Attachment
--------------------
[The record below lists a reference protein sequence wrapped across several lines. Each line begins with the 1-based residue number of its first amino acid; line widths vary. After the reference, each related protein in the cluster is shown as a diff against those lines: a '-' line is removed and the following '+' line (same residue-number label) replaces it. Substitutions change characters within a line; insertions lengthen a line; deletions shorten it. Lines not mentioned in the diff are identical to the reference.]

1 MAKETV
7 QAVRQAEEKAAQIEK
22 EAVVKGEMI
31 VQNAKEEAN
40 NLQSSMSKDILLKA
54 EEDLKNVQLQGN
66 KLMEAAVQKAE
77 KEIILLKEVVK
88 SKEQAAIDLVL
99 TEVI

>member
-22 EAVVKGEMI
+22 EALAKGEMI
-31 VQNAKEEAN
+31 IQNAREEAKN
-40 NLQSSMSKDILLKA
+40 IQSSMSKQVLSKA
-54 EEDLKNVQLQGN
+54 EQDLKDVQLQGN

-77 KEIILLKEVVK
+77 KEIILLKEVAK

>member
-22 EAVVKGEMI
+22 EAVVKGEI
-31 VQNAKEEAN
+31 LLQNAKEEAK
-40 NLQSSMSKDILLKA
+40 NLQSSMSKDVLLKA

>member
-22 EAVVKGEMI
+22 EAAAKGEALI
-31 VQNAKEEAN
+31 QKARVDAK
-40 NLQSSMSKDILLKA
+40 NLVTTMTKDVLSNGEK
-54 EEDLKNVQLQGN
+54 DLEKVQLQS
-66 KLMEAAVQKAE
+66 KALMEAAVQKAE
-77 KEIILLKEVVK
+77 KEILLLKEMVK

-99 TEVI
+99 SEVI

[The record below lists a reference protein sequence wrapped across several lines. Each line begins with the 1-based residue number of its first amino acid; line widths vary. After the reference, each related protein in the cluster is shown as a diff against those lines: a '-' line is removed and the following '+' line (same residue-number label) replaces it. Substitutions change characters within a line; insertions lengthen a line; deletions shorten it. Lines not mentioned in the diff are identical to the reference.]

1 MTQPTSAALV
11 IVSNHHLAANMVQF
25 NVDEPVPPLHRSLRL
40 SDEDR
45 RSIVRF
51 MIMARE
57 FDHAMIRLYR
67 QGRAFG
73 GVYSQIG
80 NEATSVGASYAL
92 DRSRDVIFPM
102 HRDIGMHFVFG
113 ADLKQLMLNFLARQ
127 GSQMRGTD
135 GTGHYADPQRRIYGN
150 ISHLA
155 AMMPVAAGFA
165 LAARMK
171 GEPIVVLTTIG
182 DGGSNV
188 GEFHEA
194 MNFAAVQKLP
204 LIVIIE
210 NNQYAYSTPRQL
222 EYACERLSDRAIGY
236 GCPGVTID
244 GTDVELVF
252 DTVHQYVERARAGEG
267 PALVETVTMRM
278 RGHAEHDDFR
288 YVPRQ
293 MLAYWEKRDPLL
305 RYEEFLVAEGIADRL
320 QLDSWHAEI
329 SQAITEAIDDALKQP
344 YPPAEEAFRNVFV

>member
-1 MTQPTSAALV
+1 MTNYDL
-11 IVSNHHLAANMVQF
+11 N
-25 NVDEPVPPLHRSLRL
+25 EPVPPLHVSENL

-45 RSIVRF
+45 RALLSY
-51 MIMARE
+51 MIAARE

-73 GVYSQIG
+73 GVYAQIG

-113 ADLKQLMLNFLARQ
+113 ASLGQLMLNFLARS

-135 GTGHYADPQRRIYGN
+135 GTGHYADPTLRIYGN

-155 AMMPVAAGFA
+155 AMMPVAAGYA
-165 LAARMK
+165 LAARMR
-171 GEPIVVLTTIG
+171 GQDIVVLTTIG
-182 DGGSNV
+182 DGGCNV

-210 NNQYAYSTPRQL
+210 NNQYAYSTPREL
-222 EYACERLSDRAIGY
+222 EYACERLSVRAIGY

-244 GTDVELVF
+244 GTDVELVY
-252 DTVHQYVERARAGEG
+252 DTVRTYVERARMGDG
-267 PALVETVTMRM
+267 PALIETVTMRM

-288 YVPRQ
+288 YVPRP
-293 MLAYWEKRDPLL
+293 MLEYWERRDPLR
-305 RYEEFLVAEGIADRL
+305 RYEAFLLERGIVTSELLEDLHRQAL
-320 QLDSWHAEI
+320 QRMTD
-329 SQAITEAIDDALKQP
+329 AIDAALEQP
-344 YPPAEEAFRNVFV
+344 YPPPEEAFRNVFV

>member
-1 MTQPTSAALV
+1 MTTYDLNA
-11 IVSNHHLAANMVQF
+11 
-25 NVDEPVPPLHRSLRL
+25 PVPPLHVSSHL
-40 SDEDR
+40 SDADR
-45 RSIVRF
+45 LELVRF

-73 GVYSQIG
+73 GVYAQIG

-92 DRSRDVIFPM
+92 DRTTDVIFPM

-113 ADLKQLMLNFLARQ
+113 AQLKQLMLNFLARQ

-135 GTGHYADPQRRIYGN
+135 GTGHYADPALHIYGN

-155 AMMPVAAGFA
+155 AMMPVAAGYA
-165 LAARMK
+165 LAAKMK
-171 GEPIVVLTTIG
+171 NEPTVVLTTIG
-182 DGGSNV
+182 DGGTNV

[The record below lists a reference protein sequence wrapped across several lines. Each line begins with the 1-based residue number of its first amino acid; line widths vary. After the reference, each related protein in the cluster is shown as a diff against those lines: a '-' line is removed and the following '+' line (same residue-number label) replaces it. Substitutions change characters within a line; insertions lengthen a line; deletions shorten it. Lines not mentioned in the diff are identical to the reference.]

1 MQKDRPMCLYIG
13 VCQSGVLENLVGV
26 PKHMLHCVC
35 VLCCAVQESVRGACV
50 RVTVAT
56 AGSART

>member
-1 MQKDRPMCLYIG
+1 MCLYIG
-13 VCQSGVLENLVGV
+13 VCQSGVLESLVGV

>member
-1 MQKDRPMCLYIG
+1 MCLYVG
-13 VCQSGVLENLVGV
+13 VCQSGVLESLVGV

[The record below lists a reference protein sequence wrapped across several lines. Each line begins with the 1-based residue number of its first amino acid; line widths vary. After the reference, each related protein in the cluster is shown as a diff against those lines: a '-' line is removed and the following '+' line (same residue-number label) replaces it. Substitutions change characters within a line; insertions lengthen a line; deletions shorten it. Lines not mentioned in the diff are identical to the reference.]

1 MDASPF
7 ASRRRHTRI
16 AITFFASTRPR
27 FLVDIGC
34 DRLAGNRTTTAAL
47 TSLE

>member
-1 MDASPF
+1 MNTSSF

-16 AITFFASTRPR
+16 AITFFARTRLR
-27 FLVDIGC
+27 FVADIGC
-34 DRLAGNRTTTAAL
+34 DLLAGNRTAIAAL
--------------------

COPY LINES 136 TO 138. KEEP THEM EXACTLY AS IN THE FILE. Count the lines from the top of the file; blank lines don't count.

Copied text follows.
-40 SDEDR
+40 SDADR
-45 RSIVRF